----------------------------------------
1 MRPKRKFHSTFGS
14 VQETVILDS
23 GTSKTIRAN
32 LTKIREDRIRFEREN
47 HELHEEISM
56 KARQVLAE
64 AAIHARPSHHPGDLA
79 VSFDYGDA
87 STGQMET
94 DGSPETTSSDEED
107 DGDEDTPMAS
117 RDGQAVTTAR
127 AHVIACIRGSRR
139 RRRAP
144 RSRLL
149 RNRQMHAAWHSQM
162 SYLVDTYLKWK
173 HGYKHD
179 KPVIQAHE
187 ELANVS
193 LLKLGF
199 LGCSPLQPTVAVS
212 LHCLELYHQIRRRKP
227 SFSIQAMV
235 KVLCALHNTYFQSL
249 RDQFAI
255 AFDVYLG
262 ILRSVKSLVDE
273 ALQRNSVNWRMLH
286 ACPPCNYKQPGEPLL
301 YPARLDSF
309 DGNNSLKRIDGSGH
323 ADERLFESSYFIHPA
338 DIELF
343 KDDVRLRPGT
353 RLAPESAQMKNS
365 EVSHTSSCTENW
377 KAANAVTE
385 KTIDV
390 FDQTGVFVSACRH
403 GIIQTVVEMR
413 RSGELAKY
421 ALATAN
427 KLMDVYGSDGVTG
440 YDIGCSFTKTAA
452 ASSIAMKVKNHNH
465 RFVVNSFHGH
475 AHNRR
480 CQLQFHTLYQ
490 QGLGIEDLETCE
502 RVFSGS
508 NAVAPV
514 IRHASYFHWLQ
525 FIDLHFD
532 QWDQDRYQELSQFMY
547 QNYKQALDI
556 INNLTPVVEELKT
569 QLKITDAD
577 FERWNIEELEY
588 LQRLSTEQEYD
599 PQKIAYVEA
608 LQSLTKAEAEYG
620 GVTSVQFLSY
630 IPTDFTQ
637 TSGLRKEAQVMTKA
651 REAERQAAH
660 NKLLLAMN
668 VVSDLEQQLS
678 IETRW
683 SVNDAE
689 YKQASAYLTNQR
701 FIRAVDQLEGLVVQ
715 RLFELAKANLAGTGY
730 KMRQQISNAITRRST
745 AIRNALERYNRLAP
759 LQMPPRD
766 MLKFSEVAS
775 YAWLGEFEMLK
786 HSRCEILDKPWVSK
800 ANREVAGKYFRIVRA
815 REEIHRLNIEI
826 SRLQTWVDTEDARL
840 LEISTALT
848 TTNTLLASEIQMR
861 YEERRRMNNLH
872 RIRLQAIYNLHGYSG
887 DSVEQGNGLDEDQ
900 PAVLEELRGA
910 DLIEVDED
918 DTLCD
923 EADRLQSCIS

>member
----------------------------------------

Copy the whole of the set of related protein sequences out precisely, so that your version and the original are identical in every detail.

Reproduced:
1 MRPKRKFHSTFGS
14 VQETVILDS
23 GTSKTIRAN
32 LTKIREDRIRFEREN
47 HELHEEISM
56 KARQVLAE
64 AAIHARPSHHPGDLA
79 VSFDYGDA
87 STGQMET
94 DGSPETTSSDEED
107 DGDEDTPMAS
117 RDGQAVTTAR
127 AHVIACIRGSRR
139 RRRAP
144 RSRLL
149 RNRQMHAAWHSQM
162 SYLVDTYLKWK
173 HGYKHD
179 KPVIQAHE
187 ELANVS
193 LLKLGF
199 LGCSPLQPTVAVS
212 LHCLELYHQIRRRKP
227 SFSIQAMV
235 KVLCALHNTYFQSL
249 RDQFAI
255 AFDVYLG
262 ILRSVKSLVDE
273 ALQRNSVNWRMLH
286 ACPPCNYKQPGEPLL
301 YPARLDSF
309 DGNNSLKRIDGSGH
323 ADERLFESSYFIHPA
338 DIELF
343 KDDVRLRPGT
353 RLAPESAQMKNS
365 EVSHTSSCTENW
377 KAANAVTE
385 KTIDV
390 FDQTGVFVSACRH
403 GIIQTVVEMR
413 RSGELAKY
421 ALATAN
427 KLMDVYGSDGVTG
440 YDIGCSFTKTAA
452 ASSIAMKVKNHNH
465 RFVVNSFHGH
475 AHNRR
480 CQLQFHTLYQ
490 QGLGIEDLETCE
502 RVFSGS
508 NAVAPV
514 IRHASYFHWLQ
525 FIDLHFD
532 QWDQDRYQELSQFMY
547 QNYKQALDI
556 INNLTPVVEELKT
569 QLKITDAD
577 FERWNIEELEY
588 LQRLSTEQEYD
599 PQKIAYVEA
608 LQSLTKAEAEYG
620 GVTSVQFLSY
630 IPTDFTQ
637 TSGLRKEAQVMTKA
651 REAERQAAH
660 NKLLLAMN
668 VVSDLEQQLS
678 IETRW
683 SVNDAE
689 YKQASAYLTNQR
701 FIRAVDQLEGLVVQ
715 RLFELAKANLAGTGY
730 KMRQQISNAITRRST
745 AIRNALERYNRLAP
759 LQMPPRD
766 MLKFSEVAS
775 YAWLGEFEMLK
786 HSRCEILDKPWVSK
800 ANREVAGKYFRIVRA
815 REEIHRLNIEI
826 SRLQTWVDTEDARL
840 LEISTALT
848 TTNTLLASEIQMR
861 YEERRRMNNLH
872 RIRLQAIYNLHGYSG
887 DSVEQGNGLDEDQ
900 PAVLEELRGA
910 DLIEVDED
918 DTLCD
923 EADRLQSCIS

>member